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Garbiñe Muguruza

Garbiñe Muguruza

Unfortunately, a virus kept me from playing how I would have liked at the WTA Premier tournament in Beijing this week. It’s one of the top tournaments in the women’s circuit and where the most points are given out, after the four Grand Slam tournaments. I was feeling sick for several days after leaving Wuhan. I wasn’t able to practice and even though I tried, the fever kept me from playing as well as I would have liked.

Spanish tennis star Garbiñe Muguruza has achieved one of her lifelong dreams: she has become the top-ranked tennis player in the world.  The title became hers after Karolina Plisková of the Czech Republic was defeated by CoCo Vandewehe of the United States (7-6 (4) y 6-3) in the quarterfinals of the U.S. Open on Sept 6. Garbiñe will be officially crowned the world’s number one tennis player when the Women’s Tennis Association (WTA) publishes its updated ranking on Sept. 11.

I have now had three very good weeks on the tour that will finish next week at the US Open. I decided to play in Stanford despite its coming so soon after Wimbledon and I did not regret it. Things went very well and my victory in Cincinnati is the result of all the work I have done this season, which is bearing fruit.

The life of a tennis player can be quite hectic. And that’s one thing that is both good and bad about it. When you’re struggling, you know that in just one week’s time, you’ll get another chance to pick yourself up. When things are going your way, you hardly have time to stop and celebrate.  But this time, I did want to savor every moment, because otherwise, it all slips by so quickly.

I fell in love with Paris a long time ago. It was the spring of 2013 when I went to Roland Garros for the first time. Having grown up playing on clay courts in my hometown of Caracas and then later in Barcelona, this love was only natural. It’s true that I play more aggressively than a typical clay court player due to the way I’m built, but there’s no denying that clay courts make me feel at home.

We’re now back in Europe and have arrived just in time for the start of spring. One advantage of being a professional tennis player is that you spend practically the whole year in places with good weather.  It’s a real treat!

I’m writing from Ostrava, where we’ll be playing against the Czech Republic in the first round of the Fed Cup. It is always a pleasure to get Conchita Martínez’s call and have the opportunity to represent Spain and spend a week with the team. It is quite different from the everyday grind at the circuit, the vibe is great and I really love it. We spend a lot of time together and we all feel part of something important.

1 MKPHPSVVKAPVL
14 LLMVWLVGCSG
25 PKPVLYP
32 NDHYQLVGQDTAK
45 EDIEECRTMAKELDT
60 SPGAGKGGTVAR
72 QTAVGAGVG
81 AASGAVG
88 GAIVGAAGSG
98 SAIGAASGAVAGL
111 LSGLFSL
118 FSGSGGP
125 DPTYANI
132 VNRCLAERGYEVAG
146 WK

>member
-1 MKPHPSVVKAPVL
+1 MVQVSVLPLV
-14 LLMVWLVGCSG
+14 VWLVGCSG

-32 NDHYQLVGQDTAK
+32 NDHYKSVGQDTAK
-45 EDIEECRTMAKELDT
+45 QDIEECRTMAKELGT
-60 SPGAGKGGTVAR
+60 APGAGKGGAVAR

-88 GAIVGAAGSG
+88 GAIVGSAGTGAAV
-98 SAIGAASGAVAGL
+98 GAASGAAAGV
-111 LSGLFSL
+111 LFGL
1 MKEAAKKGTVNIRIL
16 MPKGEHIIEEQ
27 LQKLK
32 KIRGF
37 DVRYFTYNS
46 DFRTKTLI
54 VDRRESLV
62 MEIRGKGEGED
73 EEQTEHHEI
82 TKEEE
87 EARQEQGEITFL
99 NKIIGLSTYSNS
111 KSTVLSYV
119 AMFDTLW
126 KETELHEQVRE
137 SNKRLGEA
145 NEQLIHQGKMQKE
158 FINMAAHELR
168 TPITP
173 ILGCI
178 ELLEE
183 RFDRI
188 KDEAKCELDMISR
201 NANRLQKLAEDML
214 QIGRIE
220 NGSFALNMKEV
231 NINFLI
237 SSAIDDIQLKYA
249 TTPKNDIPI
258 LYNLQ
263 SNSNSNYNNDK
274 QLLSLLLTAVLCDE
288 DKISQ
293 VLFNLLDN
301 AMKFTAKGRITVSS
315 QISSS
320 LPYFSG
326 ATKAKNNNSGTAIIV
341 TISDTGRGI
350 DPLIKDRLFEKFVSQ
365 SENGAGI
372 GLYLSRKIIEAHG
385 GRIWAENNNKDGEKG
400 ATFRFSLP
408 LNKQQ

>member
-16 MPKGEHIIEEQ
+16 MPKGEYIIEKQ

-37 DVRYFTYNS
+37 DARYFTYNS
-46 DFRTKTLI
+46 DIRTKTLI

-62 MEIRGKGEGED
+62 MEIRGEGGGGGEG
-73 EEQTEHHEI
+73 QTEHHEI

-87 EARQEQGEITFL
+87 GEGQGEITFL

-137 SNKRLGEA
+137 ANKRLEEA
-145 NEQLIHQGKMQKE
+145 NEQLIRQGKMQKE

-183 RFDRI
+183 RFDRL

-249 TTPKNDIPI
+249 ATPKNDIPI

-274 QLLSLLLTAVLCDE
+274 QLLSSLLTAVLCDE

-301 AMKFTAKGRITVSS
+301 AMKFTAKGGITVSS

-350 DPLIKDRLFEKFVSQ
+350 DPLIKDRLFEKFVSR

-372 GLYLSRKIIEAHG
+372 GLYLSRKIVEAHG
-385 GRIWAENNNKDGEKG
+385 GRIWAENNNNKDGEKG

Garbiñe Muguruza is ready for the first Grand Slam of the season. Still recovering from the adductor strain that forced her to retire in Brisbane, the Spaniard will take to the court for the first time in this year’s Australian Open match on early Monday morning to play against New Zealand’s Marina Eracovik. BBVA's brand ambassador has fond memories of the Melbourne courts and feels that she is in a great position to in the first big event of the year.

A tennis player's life is strange that way. When you're in the pre-season training, stuck in the same place, you start missing the airplanes, hotels and specially the competition. I had only two weeks' vacation, when, as you know, I went to Egypt –which was something I really wanted to do and was on my "to do" list– and then I spent some time just lazing on the sofa. I made the most of those days to follow the treatment for my ankle. Everything went fine and we began training straight away.

Garbiñe Muguruza will remember the 2016 season as the year of her first Grand Slam. On June 4th, the Spanish-Venezuelan tennis player beat Serena Williams to win the French Open. It was the highlight of a fairly inconsistent season in which she was forced to withdraw from several tournaments. The overall result is positive, however: “Everything that could have happened did this season, but it will help me become a better player,” she notes. This year she received her highest WTA ranking - 2nd the week of June 6th. Will 2017 be Garbiñe’s year? “No one knows what will happen in 2017. Let’s hope it will be my year again. I think this year was very good, just like last year, so I just hope to be at the same level in 2017,” she says.

So… vacation time is over and my preseason starts this very day. Gone is the 2016 season. A season that I will never forget, having won at Roland Garros and after making it for second year in a row to the WTA Finals. I’m so proud of these achievements, but they are all part of the past now, and, starting today, I’m be looking to 2017.

Garbiñe Muguruza has reached the WTA Finals in Singapore, the last tournament of the year, which pits the year’s eight best tennis players against each other. Now that she’s recovered from a twisted ankle she suffered in Linz, she will face off against Karolina Pliskova, Svetlana Kuznetsova, and the reigning champion, Agnieskza Radwanska. The WTA Finals mark the end of a great year for Garbiñe, who won her first Grand Slam after beating Serena Williams in Paris.

It's hard to believe, but it’s already been a year since the last time we were here. We arrived at Singapore yesterday, and now we’re gearing up to, hopefully, do things right in the year’s last tournament. It will be extremely hard, because only the season’s 8 best players play in the WTA Finals. As you know, Serena will not be here, but the tournament is going to be just as hard.